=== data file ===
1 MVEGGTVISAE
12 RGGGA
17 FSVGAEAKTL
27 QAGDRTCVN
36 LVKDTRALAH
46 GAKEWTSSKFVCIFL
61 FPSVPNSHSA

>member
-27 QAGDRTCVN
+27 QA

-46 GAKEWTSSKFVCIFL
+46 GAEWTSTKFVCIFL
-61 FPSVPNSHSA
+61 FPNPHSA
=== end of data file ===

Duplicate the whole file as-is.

1 MVEGGTVISAE
12 RGGGA
17 FSVGAEAKTL
27 QAGDRTCVN
36 LVKDTRALAH
46 GAKEWTSSKFVCIFL
61 FPSVPNSHSA

>member
-27 QAGDRTCVN
+27 QA

-46 GAKEWTSSKFVCIFL
+46 GAEWTSTKFVCIFL
-61 FPSVPNSHSA
+61 FPNPHSA